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Google is acting the bully in fight over new media code

The proposal was a key recommendation of an inquiry by the Australian Competition and Consumer Commission last year which found that the big tech companies were abusing their dominant positions and stealing revenue from the media companies that report on issues vital to democracy.

With the bill due for debate in Parliament next month, the companies have ramped up their rhetoric. Melanie Silva, the head of Google Australia, even raised the possibility on Friday that the $1.8 trillion company would block all Australians from using its ubiquitous search engine.

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While Google earns “only” about $4.3 billion in Australia from search engine advertising, it is playing hardball because it fears Australia will set a precedent for similar legislation now being considered in bigger markets.

Google may have been bluffing, but it and Facebook have also threatened to block Australian news sites that cause them trouble in negotiations. Google admitted it has already been blocking Australian news websites as an experiment.

The threats should not distract from the fundamental issue, which is that tech companies have a responsibility to pay a fair price for the use of media content generated by others.

Google and Facebook claim the price they pay for news should be balanced against the service they provide to media companies by introducing millions of people to their product. If so, rather than issuing threats they should engage with the legislative process and ensure that the rules for adjudicating disputes are fair and practical.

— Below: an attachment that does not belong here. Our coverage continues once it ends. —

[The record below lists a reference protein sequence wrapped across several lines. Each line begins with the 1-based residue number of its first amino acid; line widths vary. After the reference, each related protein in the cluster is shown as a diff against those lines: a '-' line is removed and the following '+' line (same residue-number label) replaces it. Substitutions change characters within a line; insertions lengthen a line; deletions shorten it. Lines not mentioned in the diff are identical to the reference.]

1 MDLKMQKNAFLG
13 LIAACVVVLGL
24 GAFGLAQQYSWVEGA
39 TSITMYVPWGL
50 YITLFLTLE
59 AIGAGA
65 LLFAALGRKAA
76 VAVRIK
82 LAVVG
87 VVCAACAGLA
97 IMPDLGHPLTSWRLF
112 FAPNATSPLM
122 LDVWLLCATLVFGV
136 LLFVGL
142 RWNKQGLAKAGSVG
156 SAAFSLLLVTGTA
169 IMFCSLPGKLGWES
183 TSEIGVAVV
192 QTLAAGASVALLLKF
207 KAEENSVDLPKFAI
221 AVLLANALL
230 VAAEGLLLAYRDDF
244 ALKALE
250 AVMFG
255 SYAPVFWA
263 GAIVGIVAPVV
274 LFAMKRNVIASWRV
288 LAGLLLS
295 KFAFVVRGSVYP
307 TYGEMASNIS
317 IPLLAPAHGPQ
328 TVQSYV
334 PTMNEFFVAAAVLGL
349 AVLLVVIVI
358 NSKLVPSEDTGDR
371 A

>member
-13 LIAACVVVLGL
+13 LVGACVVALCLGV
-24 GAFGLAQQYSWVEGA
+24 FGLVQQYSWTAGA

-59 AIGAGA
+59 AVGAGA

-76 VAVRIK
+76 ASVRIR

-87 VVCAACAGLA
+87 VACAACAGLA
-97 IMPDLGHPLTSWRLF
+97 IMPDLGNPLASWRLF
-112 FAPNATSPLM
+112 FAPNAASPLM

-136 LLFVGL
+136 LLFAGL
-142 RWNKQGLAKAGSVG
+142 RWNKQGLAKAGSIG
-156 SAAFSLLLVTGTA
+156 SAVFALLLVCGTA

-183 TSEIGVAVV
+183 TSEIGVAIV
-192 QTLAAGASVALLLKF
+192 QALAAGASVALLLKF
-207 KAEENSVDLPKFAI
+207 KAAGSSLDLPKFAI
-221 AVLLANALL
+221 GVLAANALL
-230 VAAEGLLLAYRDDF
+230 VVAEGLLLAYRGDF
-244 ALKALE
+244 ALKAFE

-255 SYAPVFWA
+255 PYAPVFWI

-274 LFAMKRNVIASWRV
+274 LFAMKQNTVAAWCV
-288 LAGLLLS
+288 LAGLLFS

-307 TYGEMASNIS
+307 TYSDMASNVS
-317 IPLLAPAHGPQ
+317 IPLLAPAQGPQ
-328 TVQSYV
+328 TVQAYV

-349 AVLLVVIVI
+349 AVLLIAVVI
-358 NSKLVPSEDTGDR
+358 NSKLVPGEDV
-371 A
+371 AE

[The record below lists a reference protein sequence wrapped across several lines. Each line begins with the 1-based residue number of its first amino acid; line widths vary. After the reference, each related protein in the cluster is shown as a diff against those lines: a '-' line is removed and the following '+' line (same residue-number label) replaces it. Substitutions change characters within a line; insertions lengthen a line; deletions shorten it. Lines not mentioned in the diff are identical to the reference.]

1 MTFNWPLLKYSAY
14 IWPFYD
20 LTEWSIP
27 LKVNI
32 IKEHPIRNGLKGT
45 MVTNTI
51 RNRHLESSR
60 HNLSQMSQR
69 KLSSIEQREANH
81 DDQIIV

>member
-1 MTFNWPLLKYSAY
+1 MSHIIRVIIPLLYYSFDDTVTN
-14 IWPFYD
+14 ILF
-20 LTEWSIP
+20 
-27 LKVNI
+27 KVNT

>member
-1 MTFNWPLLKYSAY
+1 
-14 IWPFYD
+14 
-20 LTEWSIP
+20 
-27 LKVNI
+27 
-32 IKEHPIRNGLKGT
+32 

Google might have thought it was smart to play hardball, but if there is one thing Australians do not like it is a bully. The threat has elevated a narrow financial dispute between big companies into an issue for all Australians, who use Google for about 95 per cent of their internet searches.

Treasurer Josh Frydenberg has rightly said that Google did itself a disservice by its threat. Big tech, for all its wealth, depends on the support of its tens of millions of users. If Google were to leave Australia, it could find Australians happily migrate their online searches to rivals such as Yahoo, Bing and DuckDuckGo.

As their power and influence has grown, Google and Facebook find themselves being asked to act with greater care and responsibility towards the democracies that have allowed them to flourish. They should not place themselves above elected governments.

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